13 Apr 2021

Air NZ boss confident in trans-Tasman bubble despite latest Covid-19 cases

11:02 am on 13 April 2021

Air New Zealand's chief executive says he is not concerned about any threat to trans-Tasman travel from three recent Covid-19 cases in Auckland.

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Photo: James Coleman/ Unsplash

A cleaner and two security guards who work at the Grand Millennium MIQ facility have tested positive.

It's six days until the opening of the trans-Tasman bubble.

Greg Foran told First Up cases will be popping up for some time yet, and both New Zealand and Australia will need to learn how to deal with them.

"It doesn't mean that at some point that don't become more serious and we have to deal with either a pause or a suspension," Foran said.

He's confident the bubble will proceed as planned.

Last week the airline received a large number of bookings to the Tasman for April and May, he said.

Auckland, Sydney, Brisbane and Melbourne are the strongest performing destinations but there's also been growth in Queenstown, he said.

"I'm looking forward to the Cook Islands coming on soon," Foran said, but added he doesn't have any more information on this than the public do.

"It starts to give a real a real vibe in the business that we've moved off this survival period that we've been in and we're now starting to revive the business."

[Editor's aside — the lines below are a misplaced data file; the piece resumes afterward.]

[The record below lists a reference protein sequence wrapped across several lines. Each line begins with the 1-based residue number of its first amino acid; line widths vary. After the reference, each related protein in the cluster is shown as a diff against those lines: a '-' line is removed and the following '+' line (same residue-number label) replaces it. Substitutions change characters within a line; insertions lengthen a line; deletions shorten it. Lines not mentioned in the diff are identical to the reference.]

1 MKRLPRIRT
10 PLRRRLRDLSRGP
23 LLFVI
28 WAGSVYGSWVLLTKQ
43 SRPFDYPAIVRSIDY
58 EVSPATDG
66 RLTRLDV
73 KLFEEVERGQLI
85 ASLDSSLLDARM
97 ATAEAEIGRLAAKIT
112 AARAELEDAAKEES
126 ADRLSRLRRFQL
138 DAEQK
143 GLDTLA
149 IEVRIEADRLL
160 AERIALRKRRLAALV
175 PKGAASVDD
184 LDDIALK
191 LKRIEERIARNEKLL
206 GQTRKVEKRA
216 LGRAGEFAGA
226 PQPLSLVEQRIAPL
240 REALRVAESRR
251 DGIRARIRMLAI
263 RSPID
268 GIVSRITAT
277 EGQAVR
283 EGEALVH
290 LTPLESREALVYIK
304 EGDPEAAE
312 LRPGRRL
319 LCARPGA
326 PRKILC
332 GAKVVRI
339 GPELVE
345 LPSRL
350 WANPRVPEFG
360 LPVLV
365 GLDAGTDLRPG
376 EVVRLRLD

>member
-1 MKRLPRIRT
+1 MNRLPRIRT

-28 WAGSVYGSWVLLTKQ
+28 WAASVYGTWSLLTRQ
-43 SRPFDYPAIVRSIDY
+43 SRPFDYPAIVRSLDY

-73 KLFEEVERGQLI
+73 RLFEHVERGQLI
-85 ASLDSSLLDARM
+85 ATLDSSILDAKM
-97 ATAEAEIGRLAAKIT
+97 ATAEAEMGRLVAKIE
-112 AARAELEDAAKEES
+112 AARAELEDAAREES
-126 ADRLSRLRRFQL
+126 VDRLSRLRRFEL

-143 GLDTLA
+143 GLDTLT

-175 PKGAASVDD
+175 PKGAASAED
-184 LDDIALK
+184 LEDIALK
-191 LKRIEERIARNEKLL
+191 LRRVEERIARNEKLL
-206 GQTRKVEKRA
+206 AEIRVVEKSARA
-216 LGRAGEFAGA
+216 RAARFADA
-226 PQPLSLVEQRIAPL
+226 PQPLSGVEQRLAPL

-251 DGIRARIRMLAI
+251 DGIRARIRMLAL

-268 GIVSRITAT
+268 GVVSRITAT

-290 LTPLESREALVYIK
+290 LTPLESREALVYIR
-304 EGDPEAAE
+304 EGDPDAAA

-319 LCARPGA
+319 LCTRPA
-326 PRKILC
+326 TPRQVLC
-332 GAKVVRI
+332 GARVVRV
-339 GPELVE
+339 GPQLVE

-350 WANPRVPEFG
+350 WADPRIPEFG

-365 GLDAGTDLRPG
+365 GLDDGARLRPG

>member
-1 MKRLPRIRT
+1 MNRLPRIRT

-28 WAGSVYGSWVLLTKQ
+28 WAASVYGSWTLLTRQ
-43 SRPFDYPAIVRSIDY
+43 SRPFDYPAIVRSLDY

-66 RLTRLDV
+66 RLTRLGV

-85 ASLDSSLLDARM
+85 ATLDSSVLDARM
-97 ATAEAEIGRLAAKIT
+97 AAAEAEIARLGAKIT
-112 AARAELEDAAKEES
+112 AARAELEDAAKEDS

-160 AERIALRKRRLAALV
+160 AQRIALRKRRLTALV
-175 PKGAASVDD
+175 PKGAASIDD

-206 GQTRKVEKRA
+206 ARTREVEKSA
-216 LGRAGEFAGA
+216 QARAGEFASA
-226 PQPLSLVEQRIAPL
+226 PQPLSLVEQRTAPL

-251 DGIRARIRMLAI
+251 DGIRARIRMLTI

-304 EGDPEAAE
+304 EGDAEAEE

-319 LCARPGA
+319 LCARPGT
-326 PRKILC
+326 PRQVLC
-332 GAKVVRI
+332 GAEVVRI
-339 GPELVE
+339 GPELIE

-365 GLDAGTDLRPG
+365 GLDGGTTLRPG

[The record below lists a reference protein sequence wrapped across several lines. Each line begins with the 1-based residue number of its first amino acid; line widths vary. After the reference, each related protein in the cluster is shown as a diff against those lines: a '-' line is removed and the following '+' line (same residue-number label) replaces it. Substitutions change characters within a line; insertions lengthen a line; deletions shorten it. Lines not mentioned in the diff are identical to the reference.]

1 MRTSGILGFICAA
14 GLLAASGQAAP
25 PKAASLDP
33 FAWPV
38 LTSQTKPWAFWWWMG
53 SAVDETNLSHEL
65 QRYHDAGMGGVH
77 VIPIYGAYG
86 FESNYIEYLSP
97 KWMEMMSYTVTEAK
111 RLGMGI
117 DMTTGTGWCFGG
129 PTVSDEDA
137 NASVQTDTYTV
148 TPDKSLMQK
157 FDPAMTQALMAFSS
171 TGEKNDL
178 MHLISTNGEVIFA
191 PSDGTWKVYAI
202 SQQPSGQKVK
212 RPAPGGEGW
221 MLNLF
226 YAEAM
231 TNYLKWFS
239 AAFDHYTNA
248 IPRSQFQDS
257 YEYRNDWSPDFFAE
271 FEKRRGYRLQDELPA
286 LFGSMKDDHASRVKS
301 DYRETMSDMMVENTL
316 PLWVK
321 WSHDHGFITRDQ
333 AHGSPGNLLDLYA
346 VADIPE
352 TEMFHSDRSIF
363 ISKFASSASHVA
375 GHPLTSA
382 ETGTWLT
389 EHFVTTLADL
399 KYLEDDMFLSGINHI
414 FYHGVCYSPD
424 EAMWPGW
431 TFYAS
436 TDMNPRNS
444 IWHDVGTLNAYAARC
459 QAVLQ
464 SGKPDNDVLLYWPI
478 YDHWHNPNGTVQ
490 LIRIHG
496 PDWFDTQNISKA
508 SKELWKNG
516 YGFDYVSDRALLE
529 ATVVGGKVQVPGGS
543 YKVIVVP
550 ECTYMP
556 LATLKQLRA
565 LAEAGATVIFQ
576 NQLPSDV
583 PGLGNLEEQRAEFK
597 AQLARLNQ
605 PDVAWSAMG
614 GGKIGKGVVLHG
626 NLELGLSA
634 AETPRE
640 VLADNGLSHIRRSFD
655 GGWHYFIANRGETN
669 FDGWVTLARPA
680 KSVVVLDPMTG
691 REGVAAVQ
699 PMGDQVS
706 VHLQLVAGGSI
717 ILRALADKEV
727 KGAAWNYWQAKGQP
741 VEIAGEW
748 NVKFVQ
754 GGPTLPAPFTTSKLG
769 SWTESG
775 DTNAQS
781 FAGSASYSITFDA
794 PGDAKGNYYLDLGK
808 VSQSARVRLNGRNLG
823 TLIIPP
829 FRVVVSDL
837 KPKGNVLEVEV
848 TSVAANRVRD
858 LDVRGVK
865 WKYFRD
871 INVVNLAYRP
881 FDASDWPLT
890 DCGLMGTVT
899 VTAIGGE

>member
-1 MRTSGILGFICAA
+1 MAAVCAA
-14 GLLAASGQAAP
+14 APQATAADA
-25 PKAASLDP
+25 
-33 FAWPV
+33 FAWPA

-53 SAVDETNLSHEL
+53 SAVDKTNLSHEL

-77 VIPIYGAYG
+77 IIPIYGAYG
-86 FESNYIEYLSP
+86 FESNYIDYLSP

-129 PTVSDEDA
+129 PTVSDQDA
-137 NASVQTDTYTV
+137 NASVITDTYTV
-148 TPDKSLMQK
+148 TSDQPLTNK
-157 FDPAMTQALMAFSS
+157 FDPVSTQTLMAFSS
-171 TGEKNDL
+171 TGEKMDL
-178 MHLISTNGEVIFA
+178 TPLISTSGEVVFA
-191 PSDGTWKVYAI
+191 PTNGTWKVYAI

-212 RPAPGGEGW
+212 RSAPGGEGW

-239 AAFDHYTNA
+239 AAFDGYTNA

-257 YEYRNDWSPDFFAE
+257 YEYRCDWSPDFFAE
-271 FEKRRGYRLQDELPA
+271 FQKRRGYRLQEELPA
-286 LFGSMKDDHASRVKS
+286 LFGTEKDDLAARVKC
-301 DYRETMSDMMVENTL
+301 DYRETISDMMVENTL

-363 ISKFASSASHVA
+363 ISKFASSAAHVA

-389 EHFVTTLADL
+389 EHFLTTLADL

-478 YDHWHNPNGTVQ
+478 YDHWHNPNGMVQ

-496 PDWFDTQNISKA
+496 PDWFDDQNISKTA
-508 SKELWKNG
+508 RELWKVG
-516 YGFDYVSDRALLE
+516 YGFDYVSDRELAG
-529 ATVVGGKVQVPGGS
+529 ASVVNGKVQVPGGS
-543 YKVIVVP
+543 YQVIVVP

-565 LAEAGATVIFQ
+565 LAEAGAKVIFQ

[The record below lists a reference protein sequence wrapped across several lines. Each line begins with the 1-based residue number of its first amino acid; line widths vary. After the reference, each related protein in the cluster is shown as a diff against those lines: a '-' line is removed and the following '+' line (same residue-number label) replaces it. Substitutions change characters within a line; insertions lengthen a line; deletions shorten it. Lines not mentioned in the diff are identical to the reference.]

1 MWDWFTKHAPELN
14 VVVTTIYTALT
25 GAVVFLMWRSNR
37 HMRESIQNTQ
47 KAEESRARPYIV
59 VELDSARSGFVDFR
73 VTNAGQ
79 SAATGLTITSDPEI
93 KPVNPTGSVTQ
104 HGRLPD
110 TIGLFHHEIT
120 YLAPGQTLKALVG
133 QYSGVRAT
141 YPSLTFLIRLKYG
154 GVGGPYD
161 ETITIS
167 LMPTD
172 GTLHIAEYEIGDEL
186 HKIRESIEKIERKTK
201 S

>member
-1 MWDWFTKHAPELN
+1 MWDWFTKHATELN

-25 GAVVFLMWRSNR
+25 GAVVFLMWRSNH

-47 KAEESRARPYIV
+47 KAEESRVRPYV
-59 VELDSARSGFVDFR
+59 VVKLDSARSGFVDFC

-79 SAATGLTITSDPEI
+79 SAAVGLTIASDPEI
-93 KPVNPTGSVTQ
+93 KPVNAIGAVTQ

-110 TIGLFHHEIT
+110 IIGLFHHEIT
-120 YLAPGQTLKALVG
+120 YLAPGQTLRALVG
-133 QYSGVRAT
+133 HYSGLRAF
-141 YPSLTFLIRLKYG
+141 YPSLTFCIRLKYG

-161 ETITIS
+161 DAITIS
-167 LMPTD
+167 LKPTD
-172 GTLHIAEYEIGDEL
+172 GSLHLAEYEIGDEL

In December, the airline decided to bring back just over 300 of the crew it had let go because of the pandemic and train them up in preparation for a trans-Tasman bubble.

"It doesn't happen in weeks, it's usually months. The big machine's been at it but we're excited to actually be rebuilding as opposed to winding down."

Foran said travellers to Australia will need to wear a masks but they will not need to social distance.

The crew on these flights will only be working on trans-Tasman bubble flights, he said.

More than 50 percent of Air New Zealand staff have been vaccinated.

There are currently fifteen 777 Air New Zealand planes stored in the desert in the United States.

"If and when we decide to bring them back we're going to need months and months to bring them back.

"You've then got to get all of your crew trained and even things like when a plane has been parked up in the desert, you've got to make sure things like the life rafts in the planes, you know all of the material on them suddenly hasn't expired and gone out of date, so it takes a while."

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